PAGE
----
Social Media

Facebook Publishes Internal Report on Instagram’s Effects on Mental Health

Facebook has quietly published internal research that was earlier obtained by The Wall Street Journal — and reported as evidence the tech giant knew about Instagram’s toxic impact on teenaged girls’ mental health. The tech giant also said it provided the material to Congress earlier today.

However, Facebook hasn’t simply released the slides to the — it has added its own running commentary which seeks to downplay the significance of the internal research following days of press commentary couching the Instagram teen girls’ mental health revelations as Facebook’s “Big Tobacco” moment.

Last week the WSJ reported on internal documents its journalists had obtained, including slides from a presentation in which Facebook appeared to acknowledge that the service makes body image issues worse for one in three teen girls. The tech giant’s crisis PR machine swung into action — with a rebuttal blog post published on Sunday.

WSJ published the material with some light redactions but also with extensive “annotations” in which Facebook can be seen attempting to reframe the significance of the research, saying it was part of wider, ongoing work to “ensure that our platform is having the most positive impact possible”.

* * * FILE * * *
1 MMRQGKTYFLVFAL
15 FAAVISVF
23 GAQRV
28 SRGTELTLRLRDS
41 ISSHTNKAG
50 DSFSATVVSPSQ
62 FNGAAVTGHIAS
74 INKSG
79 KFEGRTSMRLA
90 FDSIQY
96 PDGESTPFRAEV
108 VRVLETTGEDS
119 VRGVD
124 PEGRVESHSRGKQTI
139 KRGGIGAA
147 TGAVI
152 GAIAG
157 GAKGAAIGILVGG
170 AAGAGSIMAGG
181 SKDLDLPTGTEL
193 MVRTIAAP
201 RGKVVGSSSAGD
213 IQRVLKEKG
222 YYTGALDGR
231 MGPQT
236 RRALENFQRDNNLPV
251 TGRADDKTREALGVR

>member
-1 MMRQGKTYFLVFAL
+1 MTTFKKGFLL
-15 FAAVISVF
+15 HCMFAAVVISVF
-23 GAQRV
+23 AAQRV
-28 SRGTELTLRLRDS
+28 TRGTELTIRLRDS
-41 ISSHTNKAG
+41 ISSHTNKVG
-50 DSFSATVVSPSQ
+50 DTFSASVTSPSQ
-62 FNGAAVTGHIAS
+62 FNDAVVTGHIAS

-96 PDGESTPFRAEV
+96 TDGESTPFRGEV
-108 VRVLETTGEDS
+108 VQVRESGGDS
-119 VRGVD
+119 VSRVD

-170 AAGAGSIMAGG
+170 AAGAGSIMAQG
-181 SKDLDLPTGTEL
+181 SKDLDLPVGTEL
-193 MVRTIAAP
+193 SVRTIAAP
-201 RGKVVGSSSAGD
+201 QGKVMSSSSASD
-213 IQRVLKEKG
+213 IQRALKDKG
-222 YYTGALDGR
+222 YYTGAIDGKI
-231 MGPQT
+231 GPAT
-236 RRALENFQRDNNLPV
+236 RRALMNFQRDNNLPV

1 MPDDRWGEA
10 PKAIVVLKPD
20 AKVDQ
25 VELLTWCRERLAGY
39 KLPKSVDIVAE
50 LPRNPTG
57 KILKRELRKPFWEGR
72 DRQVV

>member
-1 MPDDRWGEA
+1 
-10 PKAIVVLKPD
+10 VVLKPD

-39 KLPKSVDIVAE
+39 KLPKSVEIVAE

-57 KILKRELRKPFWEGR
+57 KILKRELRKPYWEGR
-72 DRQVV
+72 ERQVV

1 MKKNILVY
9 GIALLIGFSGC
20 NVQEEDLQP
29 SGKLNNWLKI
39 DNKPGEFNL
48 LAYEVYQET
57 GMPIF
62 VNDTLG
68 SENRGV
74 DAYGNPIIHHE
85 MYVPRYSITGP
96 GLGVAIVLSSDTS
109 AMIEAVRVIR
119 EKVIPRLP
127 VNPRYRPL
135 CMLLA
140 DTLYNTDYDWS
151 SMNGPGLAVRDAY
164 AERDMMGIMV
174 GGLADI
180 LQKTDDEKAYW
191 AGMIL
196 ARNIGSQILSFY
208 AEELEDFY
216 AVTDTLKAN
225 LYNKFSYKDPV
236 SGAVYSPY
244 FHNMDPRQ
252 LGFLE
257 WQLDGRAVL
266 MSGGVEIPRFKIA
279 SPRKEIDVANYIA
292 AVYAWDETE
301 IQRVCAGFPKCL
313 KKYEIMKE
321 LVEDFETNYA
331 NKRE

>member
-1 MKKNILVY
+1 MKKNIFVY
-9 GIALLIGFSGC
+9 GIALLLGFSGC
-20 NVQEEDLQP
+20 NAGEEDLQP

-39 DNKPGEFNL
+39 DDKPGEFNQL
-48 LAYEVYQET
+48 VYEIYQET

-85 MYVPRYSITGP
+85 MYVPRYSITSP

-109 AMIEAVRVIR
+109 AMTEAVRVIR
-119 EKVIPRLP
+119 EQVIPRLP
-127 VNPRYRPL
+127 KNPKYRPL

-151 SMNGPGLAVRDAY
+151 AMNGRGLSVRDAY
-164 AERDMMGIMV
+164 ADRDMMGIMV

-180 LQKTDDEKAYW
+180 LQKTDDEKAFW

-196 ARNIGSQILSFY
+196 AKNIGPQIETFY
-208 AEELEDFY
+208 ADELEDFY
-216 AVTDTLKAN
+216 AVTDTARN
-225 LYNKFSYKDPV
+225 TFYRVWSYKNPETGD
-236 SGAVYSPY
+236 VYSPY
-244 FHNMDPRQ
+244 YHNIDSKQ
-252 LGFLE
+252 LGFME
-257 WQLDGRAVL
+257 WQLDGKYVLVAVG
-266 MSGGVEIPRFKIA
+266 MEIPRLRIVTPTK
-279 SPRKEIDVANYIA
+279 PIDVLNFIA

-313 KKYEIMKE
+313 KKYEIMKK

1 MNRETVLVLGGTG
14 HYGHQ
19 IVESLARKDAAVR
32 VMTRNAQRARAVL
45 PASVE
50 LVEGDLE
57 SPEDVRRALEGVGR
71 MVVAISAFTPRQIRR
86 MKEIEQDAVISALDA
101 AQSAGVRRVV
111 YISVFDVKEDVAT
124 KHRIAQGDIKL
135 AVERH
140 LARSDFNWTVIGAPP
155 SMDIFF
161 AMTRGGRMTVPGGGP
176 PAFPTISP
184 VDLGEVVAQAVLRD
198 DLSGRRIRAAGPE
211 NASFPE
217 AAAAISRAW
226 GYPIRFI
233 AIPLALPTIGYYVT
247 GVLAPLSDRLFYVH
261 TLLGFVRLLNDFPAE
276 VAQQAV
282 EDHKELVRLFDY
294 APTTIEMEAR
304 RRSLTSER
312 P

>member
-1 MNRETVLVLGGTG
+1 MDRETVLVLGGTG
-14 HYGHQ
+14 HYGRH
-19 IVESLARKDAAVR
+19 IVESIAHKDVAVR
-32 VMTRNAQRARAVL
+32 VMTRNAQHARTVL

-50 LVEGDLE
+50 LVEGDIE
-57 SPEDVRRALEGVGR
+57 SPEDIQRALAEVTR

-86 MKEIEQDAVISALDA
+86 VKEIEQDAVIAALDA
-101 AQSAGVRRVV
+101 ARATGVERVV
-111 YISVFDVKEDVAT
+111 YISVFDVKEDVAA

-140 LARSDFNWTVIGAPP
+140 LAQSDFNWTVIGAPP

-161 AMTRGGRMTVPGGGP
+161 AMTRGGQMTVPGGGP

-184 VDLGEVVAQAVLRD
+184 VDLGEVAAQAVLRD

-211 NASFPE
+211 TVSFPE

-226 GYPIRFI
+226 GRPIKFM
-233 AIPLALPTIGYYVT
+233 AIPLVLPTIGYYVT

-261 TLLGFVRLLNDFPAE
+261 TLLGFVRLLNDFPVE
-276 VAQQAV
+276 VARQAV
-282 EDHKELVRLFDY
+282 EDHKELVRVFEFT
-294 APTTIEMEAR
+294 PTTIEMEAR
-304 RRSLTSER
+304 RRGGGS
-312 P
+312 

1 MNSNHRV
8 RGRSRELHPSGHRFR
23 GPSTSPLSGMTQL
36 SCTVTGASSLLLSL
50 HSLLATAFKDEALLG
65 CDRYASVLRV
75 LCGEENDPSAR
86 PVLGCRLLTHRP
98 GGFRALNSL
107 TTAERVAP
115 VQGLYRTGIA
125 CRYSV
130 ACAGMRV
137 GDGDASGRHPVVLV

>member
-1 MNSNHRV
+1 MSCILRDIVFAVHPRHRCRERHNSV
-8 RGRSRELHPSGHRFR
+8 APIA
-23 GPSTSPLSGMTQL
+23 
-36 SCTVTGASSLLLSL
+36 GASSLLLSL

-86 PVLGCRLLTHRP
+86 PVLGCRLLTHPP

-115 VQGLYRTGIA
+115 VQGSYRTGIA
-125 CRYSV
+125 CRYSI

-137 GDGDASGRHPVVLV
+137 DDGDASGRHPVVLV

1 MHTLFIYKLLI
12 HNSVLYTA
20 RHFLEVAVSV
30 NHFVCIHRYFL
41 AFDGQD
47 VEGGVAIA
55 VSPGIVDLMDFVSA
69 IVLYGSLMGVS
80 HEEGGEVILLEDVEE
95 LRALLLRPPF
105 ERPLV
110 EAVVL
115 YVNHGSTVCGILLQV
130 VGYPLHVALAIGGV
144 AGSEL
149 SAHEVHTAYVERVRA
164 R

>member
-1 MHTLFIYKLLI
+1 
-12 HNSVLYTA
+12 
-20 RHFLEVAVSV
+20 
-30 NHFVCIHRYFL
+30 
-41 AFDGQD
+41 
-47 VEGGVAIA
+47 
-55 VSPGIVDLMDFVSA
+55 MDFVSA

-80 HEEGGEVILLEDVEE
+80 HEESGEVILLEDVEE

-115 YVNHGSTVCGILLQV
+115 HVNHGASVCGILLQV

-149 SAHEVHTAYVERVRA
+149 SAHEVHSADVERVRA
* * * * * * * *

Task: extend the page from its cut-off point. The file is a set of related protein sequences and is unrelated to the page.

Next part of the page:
In a further addition now the tech giant has put two internal research slide decks online which appear to form at least a part of the WSJ’s source material. The reason it has taken the company days to publish this material appears to be that its crisis PR team was busy figuring out how best to reframe the contents.

Facebook tries to downplay the significance of specific negative observations in the report. Facebook wrote in an introduction annotation on one of the slide decks, “The methodology is not fit to provide statistical estimates for the correlation between Instagram and mental health or to evaluate causal claims between social media and health/well-being.”

Later on, commenting on a slide entitled “mental health findings,” Facebook writes categorically that: “Nothing in this report is intended to reflect a clinical definition of mental health, a diagnosis of a mental health condition, or a grounding in academic and scientific literature.” The section is subtitled: “Deep dive into the Reach, Intensity, IG Impact, Expectation, Self Reported Usage and Support of mental health issues. Overall analysis and analysis split by age when relevant.”

While on a slide that contains the striking observation that “Most wished Instagram had given them better control over what they saw”, Facebook nitpicks that the colors used by its researchers to shade the cells of the table which presents the data might have created a misleading interpretation — “because the different color shading represents very small difference within each row.”

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